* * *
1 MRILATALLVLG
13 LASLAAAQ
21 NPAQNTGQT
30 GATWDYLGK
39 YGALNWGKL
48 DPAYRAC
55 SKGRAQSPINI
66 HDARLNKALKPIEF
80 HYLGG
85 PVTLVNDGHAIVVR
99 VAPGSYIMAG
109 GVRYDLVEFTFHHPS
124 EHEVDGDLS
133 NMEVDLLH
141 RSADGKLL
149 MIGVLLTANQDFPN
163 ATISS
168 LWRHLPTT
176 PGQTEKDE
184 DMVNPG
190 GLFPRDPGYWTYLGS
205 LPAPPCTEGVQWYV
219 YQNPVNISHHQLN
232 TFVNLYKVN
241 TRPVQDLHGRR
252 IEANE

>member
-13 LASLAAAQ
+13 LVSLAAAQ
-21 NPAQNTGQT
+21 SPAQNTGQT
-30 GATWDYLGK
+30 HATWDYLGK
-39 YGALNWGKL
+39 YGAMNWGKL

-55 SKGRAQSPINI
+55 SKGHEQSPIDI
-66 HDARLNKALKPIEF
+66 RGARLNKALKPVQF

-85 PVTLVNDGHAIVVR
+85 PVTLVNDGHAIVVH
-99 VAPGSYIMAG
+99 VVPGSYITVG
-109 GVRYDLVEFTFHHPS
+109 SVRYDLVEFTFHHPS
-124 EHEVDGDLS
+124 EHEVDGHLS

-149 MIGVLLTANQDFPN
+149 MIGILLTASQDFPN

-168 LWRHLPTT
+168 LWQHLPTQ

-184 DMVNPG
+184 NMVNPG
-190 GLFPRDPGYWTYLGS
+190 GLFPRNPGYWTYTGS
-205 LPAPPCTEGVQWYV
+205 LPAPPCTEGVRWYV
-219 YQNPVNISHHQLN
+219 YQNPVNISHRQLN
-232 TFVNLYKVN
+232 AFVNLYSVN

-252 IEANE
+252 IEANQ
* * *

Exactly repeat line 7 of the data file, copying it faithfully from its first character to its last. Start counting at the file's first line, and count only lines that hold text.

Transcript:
55 SKGRAQSPINI